The woman did not take well to the contact, Coleman said.
"I don't blame her -- she went crazy on him," Coleman testified, saying Krusinski put his hands behind his head and made little effort to defend himself. "He was taking it like a guy."
Coleman said the 23-year-old followed Krusinski down the street and around a corner, hitting him an estimated 15 times with her cellphone. Coleman said Krusinski later appeared drenched in blood.
Early on Wednesday, Coburn asked Judge William T. Newman to declare a mistrial based on Coleman's testimony Tuesday, when she said under questioning from Assistant Commonwealth's Attorney Cari Steele that both she and the alleged victim in the case had been assaulted by Krusinski.
Such a claim could irrevocably bias the jury, Coburn said, but Newman ruled against the request.
Marc Higgenbothem, called to the stand Wednesday, said he didn't see what precipitated the confrontation, but that Krusinski didn't appear aggressive.
"It looked like he was just trying to walk away and she kept hitting him," said Higgenbothem, who said he knew Krusinski because the two at one time lived in the same building and frequently saw each other at bars.
Witnesses on Tuesday said the next confrontation occurred when the woman and friends followed Krusinski into a parking lot behind the strip of restaurants. There, one of the woman's friends called police -- the raucous 911 tape was played in court Tuesday -- and Arlington County police Cpl. Geoffrey Gammell said that soon after, he spotted Krusinski staggering down a street. When stopped, Krusinski, whom Gammell said smelled of alcohol, kneeled with his hands behind his head.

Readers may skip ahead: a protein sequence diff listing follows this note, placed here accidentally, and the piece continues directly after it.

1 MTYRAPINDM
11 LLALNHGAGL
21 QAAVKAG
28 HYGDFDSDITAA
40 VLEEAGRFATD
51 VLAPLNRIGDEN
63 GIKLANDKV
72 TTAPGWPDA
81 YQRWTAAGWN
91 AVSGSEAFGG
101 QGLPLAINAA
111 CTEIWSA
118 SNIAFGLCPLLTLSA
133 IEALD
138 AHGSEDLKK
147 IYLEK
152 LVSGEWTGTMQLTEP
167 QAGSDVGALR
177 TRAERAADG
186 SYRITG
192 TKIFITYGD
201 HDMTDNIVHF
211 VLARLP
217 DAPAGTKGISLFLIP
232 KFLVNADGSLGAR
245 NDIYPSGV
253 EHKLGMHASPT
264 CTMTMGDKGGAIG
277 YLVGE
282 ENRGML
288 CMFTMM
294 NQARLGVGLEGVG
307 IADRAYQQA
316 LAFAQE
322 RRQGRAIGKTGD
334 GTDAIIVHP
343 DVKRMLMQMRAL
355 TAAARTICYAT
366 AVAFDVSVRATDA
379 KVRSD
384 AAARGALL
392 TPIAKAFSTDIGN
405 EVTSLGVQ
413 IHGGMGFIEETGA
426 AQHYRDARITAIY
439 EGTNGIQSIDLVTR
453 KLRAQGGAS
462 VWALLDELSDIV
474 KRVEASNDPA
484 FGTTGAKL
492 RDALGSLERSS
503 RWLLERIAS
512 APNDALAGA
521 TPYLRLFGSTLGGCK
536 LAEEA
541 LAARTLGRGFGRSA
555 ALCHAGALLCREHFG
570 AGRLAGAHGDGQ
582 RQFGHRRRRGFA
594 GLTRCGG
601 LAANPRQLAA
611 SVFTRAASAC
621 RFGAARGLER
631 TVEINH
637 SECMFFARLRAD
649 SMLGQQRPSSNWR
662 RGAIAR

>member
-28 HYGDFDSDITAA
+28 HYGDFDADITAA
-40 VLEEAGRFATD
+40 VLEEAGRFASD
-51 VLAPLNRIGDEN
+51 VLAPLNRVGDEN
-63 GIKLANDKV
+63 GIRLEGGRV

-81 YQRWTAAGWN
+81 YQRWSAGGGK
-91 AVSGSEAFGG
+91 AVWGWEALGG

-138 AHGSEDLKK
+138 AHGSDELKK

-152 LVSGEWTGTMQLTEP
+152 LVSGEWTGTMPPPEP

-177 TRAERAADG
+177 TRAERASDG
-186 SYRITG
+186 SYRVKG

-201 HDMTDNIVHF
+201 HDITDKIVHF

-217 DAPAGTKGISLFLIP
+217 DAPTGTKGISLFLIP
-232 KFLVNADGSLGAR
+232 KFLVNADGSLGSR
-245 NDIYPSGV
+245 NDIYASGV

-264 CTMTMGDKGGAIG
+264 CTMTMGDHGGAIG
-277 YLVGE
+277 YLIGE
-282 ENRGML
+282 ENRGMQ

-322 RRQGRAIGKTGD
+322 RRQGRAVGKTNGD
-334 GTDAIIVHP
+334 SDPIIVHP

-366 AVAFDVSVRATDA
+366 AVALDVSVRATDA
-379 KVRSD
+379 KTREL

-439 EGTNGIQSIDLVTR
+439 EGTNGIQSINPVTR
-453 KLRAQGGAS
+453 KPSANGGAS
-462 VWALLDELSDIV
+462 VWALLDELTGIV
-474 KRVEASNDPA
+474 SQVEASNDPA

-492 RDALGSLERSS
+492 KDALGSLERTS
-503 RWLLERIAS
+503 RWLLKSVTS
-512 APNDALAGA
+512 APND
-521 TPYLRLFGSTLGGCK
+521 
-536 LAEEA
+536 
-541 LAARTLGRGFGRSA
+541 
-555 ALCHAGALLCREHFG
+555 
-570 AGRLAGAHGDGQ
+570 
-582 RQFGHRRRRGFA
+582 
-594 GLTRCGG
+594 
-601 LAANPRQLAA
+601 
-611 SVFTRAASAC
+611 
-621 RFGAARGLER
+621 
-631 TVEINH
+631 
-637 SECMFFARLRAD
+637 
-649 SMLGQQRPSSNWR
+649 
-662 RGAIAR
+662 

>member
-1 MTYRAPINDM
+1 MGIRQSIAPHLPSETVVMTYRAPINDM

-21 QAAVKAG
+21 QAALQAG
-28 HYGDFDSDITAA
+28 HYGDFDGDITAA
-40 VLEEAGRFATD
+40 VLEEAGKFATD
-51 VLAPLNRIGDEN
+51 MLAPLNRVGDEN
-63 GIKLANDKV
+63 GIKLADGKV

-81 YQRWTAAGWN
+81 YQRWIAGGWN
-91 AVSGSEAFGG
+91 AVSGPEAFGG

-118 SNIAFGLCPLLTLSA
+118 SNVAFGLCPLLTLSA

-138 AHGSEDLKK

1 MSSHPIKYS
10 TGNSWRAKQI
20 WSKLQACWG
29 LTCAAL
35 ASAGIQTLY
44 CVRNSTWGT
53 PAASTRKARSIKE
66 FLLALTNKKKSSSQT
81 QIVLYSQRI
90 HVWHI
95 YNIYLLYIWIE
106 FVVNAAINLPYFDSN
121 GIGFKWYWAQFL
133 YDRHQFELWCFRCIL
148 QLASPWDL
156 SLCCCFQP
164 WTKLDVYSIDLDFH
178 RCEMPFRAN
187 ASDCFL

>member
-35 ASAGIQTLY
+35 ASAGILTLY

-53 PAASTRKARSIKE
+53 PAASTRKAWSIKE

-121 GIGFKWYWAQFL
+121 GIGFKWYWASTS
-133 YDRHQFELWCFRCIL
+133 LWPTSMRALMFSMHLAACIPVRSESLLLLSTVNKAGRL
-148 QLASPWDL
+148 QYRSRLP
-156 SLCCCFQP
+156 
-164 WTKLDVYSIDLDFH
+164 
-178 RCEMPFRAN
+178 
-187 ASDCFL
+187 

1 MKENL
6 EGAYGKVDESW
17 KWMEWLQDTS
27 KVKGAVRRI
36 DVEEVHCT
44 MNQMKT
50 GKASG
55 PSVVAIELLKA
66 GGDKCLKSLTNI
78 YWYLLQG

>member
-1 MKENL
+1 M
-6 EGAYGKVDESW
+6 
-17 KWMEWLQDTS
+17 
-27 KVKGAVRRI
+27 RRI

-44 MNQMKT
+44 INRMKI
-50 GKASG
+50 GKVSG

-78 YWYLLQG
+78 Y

Todd Walter, a former investigator for the Air Force Office of Special Investigations, testified Wednesday that two days after the incident, he and another investigator viewed a surveillance video of the rear lot that appeared to show both a woman he assumed was the victim and an unknown man striking someone he thought was Krusinski.
But when Air Force investigators qualified to copy the video went to the bar with the surveillance system the next day, they learned that the system automatically erased itself every three days, and the video was lost.
In an opening statement, Coburn said Krusinski "had an extremely strong incentive not to commit an act that would cost him his career" and predicted inconsistencies would derail the prosecution's case.
One of those he focused on Tuesday was the differing accounts from prosecution witnesses of how the alleged assault occurred. Coleman said Krusinski reached back and grabbed the victim as they passed each other while facing opposite ways on the street. The woman, however, said Krusinski approached her from behind while they both faced the same way.
But prosecutor Steele appeared to zero in on a contradiction of her own. Miranda, who described a sustainted beating of Krusinski by the alleged victim, said his hands were behind his back, while other witnesses said Krusinski's hands were on his head or in the air while the beating took place.
Advocates for sexual assault victims and some lawmakers have pointed to the Krusinski case, along with a series of other sex-related military crimes, as proof that the Defense Department isn't adequately addressing the military's sexual assault problem.